1. Hey Thu! I'm so glad you wrote this review and moreso glad that you addressed the Huck Finn reference to the boys. Like I said in my Goodreads rant, that stopped me at one point, but I was so involved in chasing down the next lit quote, I forgot about it. I don't see where there would be a sublimable message in the reference of the 3 brothers to the 3 main characters in Huck, I did say to myself, "Humm who is it that she refers to as Jim...the baby brother?" But nothing was made of it. Libby's is so obsessed with book to life analogies that she probably couldn't think of any characters to explain her observations of their shenanigans beyond the mischievous Tom and Huck with Jim. Now if you want to talk about racism, you know it's the privileged Tom with the issues of societal privilege of whom I could go on and on about. He had NO respect for Jim of which Huck did. Huck respected Jim not only as an adult but one of authority with knowledge and wisdom. The N-word was dropped throughout the whole book, but that was the climate of the time and the ridiculousness that Twain wanted to put on display.

    My thoughts with this and your commentary in your great review is did you feel as if the interracial brothers should obsess with their race issue or not? I thought it was a strength in their character that they wore afros that mom was a regular black worman (no video-vixen-looking-weave-wig-wearing-big-butt-big-chested-fake-nails-fake-eye-colored woman) Nivens normalized them. This was not a book written from the adults who wanted to talk about social justice and systemic issues beyond the superficial peer pressures of today's middle and upper middle class youth who are more use to blending with each other without race as a standard barrier. I grew up in NE Arkansas (and no we're not all corncob smoking hillbillies) and all my family lives in Oklahoma, Kansas, Nebraska, Missouri and Iowa. Im black American and there are neighborhoods where cops don't shoot first and ask questions later (St. Louis), where they no longer burn down black middle class homes (Greenwood, OK) which is seen a lot in the middle class worlds. Some of it might seem superficial, but these situations exists, even though the media says otherwise. I applaud Nivens for making the interracial couple be a white dad and black mom. In my lived experiences, this is very seldom the case and usually the opposite, to the point that I thought black men no longer desire black women...if not then who.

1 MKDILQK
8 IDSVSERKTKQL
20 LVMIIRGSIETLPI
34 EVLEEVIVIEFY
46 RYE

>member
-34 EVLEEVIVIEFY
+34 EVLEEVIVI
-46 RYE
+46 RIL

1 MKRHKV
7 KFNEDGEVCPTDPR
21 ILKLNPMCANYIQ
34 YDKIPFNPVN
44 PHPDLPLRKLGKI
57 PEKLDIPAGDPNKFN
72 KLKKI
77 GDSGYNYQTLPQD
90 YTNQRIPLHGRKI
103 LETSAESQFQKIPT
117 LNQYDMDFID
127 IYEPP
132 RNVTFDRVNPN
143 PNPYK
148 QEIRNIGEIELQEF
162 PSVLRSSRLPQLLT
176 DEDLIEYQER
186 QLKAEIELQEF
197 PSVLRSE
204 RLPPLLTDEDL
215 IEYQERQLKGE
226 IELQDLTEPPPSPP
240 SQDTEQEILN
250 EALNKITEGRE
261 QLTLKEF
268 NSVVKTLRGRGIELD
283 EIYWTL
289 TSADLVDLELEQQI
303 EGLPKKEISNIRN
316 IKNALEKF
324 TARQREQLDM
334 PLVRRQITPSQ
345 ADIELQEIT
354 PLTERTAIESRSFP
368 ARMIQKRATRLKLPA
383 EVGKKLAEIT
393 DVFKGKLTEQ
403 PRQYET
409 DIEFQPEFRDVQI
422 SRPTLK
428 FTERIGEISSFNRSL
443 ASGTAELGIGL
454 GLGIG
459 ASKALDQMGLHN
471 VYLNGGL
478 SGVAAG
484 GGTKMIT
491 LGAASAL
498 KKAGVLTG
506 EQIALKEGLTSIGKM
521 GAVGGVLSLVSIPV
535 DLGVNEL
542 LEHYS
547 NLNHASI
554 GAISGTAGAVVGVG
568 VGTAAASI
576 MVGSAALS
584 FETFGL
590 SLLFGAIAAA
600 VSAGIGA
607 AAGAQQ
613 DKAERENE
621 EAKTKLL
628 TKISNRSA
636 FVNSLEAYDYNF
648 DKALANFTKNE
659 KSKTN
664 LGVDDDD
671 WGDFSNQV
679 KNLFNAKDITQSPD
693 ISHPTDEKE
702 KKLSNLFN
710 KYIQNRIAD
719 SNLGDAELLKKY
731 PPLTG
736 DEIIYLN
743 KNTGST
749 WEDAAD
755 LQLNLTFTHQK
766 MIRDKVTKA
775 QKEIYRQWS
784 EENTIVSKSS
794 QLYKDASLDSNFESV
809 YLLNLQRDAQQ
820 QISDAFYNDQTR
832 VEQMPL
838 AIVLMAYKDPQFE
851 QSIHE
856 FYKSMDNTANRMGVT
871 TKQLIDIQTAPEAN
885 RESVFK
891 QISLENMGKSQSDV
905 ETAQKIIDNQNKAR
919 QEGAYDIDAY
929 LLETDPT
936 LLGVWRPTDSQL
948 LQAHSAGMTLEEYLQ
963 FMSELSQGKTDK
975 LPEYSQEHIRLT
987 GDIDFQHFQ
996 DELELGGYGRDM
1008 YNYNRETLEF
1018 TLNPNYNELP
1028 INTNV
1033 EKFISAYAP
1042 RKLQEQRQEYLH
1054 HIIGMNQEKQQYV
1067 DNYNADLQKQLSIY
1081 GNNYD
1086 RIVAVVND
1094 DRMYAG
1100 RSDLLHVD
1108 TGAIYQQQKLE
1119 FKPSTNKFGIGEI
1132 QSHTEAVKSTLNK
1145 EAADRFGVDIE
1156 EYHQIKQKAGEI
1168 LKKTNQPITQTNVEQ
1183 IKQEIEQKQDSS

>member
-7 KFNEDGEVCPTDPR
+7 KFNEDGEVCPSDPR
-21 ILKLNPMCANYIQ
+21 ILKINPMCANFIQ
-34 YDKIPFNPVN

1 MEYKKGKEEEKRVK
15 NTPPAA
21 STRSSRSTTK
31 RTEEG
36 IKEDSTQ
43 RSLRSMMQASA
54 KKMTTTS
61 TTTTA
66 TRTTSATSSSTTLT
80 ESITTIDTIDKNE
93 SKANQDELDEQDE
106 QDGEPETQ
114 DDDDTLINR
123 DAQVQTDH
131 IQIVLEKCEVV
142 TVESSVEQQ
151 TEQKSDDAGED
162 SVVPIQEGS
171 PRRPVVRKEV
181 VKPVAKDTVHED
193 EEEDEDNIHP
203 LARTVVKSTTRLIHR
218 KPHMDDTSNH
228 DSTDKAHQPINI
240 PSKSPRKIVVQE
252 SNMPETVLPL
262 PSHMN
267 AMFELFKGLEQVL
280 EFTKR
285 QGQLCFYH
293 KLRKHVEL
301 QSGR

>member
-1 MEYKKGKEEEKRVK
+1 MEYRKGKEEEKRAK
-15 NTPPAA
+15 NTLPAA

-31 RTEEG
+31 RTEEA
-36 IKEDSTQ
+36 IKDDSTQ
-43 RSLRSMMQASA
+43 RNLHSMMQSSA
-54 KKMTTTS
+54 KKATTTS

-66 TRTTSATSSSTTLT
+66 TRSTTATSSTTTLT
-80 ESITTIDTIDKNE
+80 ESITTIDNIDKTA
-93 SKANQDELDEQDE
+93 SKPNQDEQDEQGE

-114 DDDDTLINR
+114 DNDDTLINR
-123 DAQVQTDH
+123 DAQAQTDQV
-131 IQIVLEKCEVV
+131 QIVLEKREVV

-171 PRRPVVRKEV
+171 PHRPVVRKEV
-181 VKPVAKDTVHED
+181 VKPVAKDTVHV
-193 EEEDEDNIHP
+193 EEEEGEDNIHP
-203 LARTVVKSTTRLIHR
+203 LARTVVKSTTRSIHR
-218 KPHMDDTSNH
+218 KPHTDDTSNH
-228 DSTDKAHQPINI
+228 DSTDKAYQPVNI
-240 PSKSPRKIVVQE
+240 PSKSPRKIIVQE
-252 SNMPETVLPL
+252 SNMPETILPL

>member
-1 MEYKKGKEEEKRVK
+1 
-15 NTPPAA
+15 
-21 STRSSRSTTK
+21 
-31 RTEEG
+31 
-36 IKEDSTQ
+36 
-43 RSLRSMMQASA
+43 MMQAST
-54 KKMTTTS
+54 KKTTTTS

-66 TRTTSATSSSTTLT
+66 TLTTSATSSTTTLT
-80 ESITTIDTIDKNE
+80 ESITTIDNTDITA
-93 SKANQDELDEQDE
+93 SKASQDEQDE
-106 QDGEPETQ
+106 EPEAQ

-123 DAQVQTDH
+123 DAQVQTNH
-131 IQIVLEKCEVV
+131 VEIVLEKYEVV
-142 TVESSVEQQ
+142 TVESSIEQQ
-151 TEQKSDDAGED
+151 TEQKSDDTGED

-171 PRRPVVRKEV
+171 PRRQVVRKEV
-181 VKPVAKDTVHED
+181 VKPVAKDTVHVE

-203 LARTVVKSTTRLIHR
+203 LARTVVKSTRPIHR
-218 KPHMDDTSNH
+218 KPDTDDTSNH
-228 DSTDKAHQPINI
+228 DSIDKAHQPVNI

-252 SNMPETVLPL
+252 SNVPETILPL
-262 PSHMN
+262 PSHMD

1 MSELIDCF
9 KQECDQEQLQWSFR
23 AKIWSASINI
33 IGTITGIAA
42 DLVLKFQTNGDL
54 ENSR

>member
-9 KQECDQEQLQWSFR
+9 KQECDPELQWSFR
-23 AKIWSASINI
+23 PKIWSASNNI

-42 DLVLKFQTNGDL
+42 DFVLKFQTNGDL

The reference to skin tone is something that is kind of an inside commentary used by Nivens not as smoothly as it could have been handled but is necessary to let people know that ALL mix raced people children from black and white parentage are not always LIGHT, BRIGHT and ALMOST WHITE (not shouting at you with the uppercase, just emphasizing since I can't boldface or slant the font). I applaud Niven for her attempt and I hope she continues to research and keep writing the diversity of us all.

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    Replies
    1. Hi Sabrina! Thanks so much for your comment!

      Yeah, I didn't end up with any particular conclusions about the Tom/Huck/Jim reference, just that it caught my attention. It COULD have been problematic to refer to any one of them specifically as Jim, but Niven never does that, thankfully.

      I didn't feel particularly that race needed to be a central issue with the three brothers. It was very clearly about Jack's particular issues with his disability and with the stuff going on with his dad - I feel like it would be a completely different book altogether if Nivens wanted to focus on any struggles Jack and his brothers might have had as a result of being biracial. (Not that that story wouldn't be welcome.) Sometimes it's enough just to acknowledge that they are POC, and to show them leading lives that deal with a variety of issues and not just one thing. Niven could've easily as written everyone is this book as being white, but she didn't, and I'm glad.

      I definitely did like how Jack and his brothers vary a bit in terms of skin tone, because as you said, mixed-race children don't all look the same.